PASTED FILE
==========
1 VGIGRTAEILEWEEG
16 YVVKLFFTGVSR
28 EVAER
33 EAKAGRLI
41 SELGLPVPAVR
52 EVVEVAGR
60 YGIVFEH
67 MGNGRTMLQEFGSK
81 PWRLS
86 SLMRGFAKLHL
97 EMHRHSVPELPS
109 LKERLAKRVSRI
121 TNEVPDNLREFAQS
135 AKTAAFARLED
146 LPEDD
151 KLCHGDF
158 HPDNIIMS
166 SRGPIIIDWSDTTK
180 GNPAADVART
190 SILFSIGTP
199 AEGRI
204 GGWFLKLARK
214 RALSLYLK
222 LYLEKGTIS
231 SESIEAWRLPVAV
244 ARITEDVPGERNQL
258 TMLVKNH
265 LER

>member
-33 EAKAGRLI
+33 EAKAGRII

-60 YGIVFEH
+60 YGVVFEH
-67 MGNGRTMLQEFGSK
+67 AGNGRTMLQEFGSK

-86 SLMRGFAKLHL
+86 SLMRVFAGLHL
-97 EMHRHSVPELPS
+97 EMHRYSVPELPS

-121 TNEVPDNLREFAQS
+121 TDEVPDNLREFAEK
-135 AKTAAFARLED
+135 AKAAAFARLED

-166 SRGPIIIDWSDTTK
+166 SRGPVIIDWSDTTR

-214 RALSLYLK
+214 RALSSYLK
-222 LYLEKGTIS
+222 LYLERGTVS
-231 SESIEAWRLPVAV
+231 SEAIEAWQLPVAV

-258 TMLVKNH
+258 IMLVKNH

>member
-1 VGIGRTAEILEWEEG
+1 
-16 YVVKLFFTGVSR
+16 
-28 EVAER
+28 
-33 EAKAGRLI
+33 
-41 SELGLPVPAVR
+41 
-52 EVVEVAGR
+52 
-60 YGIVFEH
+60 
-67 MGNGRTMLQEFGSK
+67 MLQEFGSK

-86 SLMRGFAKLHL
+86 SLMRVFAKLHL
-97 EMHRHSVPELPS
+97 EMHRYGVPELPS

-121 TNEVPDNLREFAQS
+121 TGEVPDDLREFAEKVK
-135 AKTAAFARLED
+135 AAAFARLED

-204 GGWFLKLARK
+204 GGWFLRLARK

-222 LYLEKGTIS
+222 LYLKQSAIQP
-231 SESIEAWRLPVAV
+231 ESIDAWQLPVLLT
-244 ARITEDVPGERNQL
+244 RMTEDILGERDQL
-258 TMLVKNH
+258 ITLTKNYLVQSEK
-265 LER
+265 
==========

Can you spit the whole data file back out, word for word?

1 VGIGRTAEILEWEEG
16 YVVKLFFTGVSR
28 EVAER
33 EAKAGRLI
41 SELGLPVPAVR
52 EVVEVAGR
60 YGIVFEH
67 MGNGRTMLQEFGSK
81 PWRLS
86 SLMRGFAKLHL
97 EMHRHSVPELPS
109 LKERLAKRVSRI
121 TNEVPDNLREFAQS
135 AKTAAFARLED
146 LPEDD
151 KLCHGDF
158 HPDNIIMS
166 SRGPIIIDWSDTTK
180 GNPAADVART
190 SILFSIGTP
199 AEGRI
204 GGWFLKLARK
214 RALSLYLK
222 LYLEKGTIS
231 SESIEAWRLPVAV
244 ARITEDVPGERNQL
258 TMLVKNH
265 LER

>member
-33 EAKAGRLI
+33 EAKAGRII

-60 YGIVFEH
+60 YGVVFEH
-67 MGNGRTMLQEFGSK
+67 AGNGRTMLQEFGSK

-86 SLMRGFAKLHL
+86 SLMRVFAGLHL
-97 EMHRHSVPELPS
+97 EMHRYSVPELPS

-121 TNEVPDNLREFAQS
+121 TDEVPDNLREFAEK
-135 AKTAAFARLED
+135 AKAAAFARLED

-166 SRGPIIIDWSDTTK
+166 SRGPVIIDWSDTTR

-214 RALSLYLK
+214 RALSSYLK
-222 LYLEKGTIS
+222 LYLERGTVS
-231 SESIEAWRLPVAV
+231 SEAIEAWQLPVAV

-258 TMLVKNH
+258 IMLVKNH

>member
-1 VGIGRTAEILEWEEG
+1 
-16 YVVKLFFTGVSR
+16 
-28 EVAER
+28 
-33 EAKAGRLI
+33 
-41 SELGLPVPAVR
+41 
-52 EVVEVAGR
+52 
-60 YGIVFEH
+60 
-67 MGNGRTMLQEFGSK
+67 MLQEFGSK

-86 SLMRGFAKLHL
+86 SLMRVFAKLHL
-97 EMHRHSVPELPS
+97 EMHRYGVPELPS

-121 TNEVPDNLREFAQS
+121 TGEVPDDLREFAEKVK
-135 AKTAAFARLED
+135 AAAFARLED

-204 GGWFLKLARK
+204 GGWFLRLARK

-222 LYLEKGTIS
+222 LYLKQSAIQP
-231 SESIEAWRLPVAV
+231 ESIDAWQLPVLLT
-244 ARITEDVPGERNQL
+244 RMTEDILGERDQL
-258 TMLVKNH
+258 ITLTKNYLVQSEK
-265 LER
+265 